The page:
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One of the greatest scores in movie history would never have ever existed if John Williams didn’t have guts. According to conductor Kim Allen Kluge, “George Lucas approached Williams to adapt the music from Gustav Holst’s The Planets to a new series of films that Lucas was calling Star Wars. Williams responded that he could do far better than merely arranging Holst’s music—he could write an original score. And thus was born some of the most popular, enduring and influential film music ever composed.”
In this program, Kluge and the Alexandria Symphony Orchestra honor the legacy of the Oscar-winning composer with Holst’s aforementioned composition, as well as two other pieces that are appropriately cinematic—and some Williams classics, of course.
- Holst—The Planets: The seven movements of this grand piece are named for different bodies in the solar system, and nod to the planets’ supposed astrological effects—from the sinister, bellicose strains of “Mars” to the ethereal melody of “Neptune.”
- Wagner—Ride of the Valkyries: The opening to the third act of the second opera in the Ring Cycle, Ride’s ominous yet victorious centerpiece is as equally important to pop culture as it is to classical music. For that, you can thank Apocalypse Now, The Blues Brothers, The Wire, and especially Elmer Fudd (“Kill da wabbit, Kill da wabbit…”).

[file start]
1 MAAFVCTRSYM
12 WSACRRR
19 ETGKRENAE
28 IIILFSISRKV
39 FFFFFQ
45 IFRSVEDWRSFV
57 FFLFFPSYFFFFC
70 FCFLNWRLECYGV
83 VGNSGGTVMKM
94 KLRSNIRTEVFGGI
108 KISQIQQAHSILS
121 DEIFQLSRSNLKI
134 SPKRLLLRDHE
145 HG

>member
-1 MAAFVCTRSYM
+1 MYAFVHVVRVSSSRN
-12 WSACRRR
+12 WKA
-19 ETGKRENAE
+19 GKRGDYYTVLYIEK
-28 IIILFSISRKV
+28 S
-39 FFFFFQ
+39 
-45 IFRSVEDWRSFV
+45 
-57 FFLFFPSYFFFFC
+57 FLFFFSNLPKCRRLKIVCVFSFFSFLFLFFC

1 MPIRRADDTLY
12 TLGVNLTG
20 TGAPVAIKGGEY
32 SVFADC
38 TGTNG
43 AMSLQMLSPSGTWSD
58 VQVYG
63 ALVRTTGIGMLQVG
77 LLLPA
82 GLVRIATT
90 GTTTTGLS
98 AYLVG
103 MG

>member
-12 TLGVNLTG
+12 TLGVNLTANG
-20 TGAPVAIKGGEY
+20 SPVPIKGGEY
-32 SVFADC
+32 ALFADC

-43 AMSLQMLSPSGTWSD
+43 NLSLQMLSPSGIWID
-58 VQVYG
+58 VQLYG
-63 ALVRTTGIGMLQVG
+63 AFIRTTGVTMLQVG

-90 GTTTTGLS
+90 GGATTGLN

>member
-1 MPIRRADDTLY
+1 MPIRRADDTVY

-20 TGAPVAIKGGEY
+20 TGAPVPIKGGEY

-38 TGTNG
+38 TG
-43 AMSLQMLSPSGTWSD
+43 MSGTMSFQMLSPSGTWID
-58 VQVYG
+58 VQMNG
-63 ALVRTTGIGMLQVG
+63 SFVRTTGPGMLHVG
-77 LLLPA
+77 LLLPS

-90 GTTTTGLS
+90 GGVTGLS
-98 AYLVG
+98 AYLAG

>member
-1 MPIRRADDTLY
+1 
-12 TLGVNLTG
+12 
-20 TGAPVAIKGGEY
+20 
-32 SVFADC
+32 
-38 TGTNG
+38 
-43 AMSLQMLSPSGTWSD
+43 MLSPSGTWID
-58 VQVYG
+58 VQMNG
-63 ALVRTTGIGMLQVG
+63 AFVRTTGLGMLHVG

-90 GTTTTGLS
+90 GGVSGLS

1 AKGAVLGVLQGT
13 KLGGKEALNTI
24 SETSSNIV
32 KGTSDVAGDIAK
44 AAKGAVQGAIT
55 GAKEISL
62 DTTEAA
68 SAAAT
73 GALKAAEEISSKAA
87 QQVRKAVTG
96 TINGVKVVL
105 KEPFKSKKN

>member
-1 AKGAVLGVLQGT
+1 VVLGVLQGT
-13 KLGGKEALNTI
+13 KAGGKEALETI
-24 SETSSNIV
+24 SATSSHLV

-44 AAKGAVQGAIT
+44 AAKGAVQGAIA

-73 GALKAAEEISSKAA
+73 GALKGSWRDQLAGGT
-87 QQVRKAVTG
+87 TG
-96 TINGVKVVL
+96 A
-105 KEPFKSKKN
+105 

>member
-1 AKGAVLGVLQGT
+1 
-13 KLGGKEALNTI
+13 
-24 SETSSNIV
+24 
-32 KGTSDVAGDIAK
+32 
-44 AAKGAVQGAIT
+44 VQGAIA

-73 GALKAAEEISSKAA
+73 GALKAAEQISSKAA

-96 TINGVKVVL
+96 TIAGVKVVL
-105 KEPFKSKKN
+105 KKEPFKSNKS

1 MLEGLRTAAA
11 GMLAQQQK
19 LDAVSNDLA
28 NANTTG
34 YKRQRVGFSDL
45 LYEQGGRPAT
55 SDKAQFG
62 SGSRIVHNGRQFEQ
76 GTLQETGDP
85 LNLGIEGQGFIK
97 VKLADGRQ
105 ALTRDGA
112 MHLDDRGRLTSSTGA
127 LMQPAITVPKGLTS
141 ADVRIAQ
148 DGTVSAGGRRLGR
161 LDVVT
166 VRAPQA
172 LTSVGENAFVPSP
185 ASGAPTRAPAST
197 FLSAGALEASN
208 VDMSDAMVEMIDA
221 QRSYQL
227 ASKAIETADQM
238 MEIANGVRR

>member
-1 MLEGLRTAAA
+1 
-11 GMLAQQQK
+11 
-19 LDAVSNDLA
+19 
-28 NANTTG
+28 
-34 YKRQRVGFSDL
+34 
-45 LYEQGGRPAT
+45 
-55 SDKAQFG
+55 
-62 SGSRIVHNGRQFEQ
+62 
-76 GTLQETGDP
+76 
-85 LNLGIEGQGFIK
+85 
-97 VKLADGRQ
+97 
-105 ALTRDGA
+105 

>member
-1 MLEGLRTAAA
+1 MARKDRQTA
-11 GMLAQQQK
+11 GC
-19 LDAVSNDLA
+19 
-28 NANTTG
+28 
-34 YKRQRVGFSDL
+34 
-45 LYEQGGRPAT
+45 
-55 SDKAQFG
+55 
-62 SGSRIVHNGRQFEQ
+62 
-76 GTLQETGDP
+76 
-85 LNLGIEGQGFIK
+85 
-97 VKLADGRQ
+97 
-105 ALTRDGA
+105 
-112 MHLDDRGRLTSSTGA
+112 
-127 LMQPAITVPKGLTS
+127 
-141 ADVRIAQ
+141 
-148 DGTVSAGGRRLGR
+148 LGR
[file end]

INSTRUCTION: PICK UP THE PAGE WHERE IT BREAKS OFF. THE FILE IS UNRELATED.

- Williams—Music from E.T. and Star Wars: From the Cantina Band’s jaunty tune to Darth Vader’s cheery Imperial March, Star Wars has its share of unforgettable themes, but his soundtrack to E.T.: the Extra-Terrestrial is no slouch either—the soaring music during the bike-flight sequence could lift just about anyone to the stars. Both scores earned the composer more gold to throw into his backyard landfill of Oscars.
- Berlioz—“March to the Scaffold” from Symphonie Fantastique: The composer was inspired by a romantic infatuation when writing the Fantastique, in which a young artist attempts suicide by laudanum. However, he only takes enough to begin hallucinating his “Beloved,” depicted in “March to the Scaffold” as a clarinet.
Alexandria Symphony Orchestra
When Kim Allen Kluge took over as music director of the Alexandria Symphony Orchestra in 1987, the outfit was made up of a small but enthusiastic group of community musicians. Sensing the potential of the orchestra, Kluge augmented the ensemble with freelancer virtuosos, quickly establishing the ASO as the premier professional symphony in northern Virginia. Today, the collective performs in the elegant Schlesinger Concert Hall on the Northern Virginia Community College campus, which makes for an acoustically friendly venue and a convenient base of operations for pranks on the Dean.
The Schlesinger Center
4915 East Campus Lane
Alexandria, VA 22311